§7.1

a blog by josef johann

Thursday, December 24, 2009

The Will to Kill the Bill

Nate Silver has the kill-the-billers exactly right, I think; perhaps more right than even he thinks:

I do want to make clear, though, that I should probably have made some finer points of distinction among those who I have lumped under the broad heading of "kill-billers". There is a healthy debate to be had over the merits of the health care policy, and there's much to be said from an Overton window perspective about a world in which you're having two liberals (me and Darcy Burner) square off against one another for nearly 15 minutes on Hardball, or David Sirota writing the opposing viewpoint to USA Today's editorial position that the health care bill should be passed. Moreover, pressure from the left has been more successful than the pressure-ers might allow. The concessions that liberals won in exchange for giving up the public option are not trivial, and some further improvements will probably be made to the bill in conference.

There have also, however, been people who have been arguing the bill in what I believe to be bad faith -- recycling or inventing a grab-bag of misleading and often self-contradictory talking points against the bill's passage. The progress of the debate over the past week has perhaps been revealing; whereas some advocates, like Markos Moulitsas and Howard Dean, have tended to ratchet down their rhetoric, in some cases even explicitly calling for the bill's passage, others have tended to become more entrenched. By "others", I mean in particular two or three of the writers at the blog FireDogLake.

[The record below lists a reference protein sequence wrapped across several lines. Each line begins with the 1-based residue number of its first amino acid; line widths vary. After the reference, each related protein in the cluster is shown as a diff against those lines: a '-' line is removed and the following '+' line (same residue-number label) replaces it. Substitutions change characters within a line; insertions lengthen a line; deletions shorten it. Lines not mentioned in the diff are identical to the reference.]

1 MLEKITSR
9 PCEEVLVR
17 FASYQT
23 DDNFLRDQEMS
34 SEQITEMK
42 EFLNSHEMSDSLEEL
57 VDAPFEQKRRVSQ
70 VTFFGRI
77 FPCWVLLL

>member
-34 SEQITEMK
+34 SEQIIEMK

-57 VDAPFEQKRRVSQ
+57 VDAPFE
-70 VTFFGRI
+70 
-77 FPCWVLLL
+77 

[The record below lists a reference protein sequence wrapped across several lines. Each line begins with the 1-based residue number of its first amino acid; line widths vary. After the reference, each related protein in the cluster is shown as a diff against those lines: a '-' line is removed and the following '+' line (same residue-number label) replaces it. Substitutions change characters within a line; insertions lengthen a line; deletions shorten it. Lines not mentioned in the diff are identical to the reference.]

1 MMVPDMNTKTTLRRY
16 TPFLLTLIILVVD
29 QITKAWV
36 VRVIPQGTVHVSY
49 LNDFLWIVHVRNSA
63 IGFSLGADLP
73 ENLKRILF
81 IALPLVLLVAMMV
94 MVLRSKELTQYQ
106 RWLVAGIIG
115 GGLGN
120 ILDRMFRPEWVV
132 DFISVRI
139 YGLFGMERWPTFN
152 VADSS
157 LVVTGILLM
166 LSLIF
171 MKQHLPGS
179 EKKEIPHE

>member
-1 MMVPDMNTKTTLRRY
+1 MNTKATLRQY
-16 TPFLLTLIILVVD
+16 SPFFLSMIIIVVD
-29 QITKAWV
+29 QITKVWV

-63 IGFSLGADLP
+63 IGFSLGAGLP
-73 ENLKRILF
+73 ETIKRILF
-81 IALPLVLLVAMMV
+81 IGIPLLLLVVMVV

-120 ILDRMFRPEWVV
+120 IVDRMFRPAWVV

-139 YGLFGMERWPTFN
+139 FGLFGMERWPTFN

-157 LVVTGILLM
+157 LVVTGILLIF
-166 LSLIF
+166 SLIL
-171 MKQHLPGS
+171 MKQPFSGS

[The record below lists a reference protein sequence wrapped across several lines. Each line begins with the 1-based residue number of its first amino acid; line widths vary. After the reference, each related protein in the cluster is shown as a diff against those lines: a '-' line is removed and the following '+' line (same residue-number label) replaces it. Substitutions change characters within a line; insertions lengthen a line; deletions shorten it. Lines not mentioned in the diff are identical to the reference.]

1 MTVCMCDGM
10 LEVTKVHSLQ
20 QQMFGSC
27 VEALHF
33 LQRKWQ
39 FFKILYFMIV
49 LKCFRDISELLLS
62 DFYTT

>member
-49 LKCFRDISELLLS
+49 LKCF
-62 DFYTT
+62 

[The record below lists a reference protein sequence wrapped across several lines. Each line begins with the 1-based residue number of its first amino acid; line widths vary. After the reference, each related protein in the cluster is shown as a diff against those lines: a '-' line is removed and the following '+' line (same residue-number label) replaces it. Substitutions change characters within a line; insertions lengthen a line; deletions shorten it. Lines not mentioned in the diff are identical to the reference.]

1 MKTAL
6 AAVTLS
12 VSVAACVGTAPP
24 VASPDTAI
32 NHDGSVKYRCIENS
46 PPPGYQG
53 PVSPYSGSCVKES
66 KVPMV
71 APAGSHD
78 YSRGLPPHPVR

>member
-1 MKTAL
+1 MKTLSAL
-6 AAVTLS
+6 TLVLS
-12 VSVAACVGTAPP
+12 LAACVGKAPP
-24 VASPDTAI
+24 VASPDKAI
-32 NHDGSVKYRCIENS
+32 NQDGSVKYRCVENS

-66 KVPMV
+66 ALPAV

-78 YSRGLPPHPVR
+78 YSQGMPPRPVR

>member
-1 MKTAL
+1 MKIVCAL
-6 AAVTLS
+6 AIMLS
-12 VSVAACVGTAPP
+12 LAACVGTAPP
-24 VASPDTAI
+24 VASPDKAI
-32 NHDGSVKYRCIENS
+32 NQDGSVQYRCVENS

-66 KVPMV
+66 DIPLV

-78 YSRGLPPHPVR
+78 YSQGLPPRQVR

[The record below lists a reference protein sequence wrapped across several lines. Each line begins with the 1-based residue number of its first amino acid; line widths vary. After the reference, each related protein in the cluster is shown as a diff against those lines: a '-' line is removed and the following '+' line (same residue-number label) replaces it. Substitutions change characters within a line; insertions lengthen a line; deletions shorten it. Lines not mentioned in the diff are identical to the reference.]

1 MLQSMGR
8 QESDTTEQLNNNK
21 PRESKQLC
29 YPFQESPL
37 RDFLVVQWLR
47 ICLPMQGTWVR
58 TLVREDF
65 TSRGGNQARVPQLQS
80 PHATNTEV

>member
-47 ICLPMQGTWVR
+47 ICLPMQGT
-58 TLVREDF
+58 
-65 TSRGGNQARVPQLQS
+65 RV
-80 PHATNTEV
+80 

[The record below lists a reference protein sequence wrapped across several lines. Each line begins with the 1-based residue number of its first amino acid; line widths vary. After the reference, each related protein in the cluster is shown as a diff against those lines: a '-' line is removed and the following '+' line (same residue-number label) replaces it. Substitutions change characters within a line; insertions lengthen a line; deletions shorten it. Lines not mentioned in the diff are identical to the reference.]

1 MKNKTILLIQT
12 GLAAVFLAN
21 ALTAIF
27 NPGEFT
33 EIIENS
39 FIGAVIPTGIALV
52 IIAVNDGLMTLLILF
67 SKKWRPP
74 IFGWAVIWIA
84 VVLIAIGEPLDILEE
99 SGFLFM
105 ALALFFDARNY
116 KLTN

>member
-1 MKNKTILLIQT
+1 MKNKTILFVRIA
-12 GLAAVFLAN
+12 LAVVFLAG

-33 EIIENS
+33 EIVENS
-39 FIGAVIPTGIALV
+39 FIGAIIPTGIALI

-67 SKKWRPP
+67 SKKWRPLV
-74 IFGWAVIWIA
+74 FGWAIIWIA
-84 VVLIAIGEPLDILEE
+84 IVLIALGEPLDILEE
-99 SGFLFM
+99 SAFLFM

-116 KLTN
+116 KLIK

The arguments you are hearing at FireDogLake - they seriously suggested the Senate bill could be obliterated and successfully replaced with a better one, with the same Joe Liebermans and Ben Nelsons signing on - are just embarrassingly bad. In fact, I think a better explanation for their behavior is with referece to an overton window. The "moderates" get to appear moderate if they are opposed by "the fringe" left, and if only there was this kind of furious outrage at the death of the public option, we might still have the medicare buy-in. If they argue the bill is not good enough, that may have been just the thing to get the moderates to come together on this compromise. It was only after they demanded we "kill the bill" that the final compromises fell into place.

Would you put it past Jane Hamsher & co. to pull a tactic like this?

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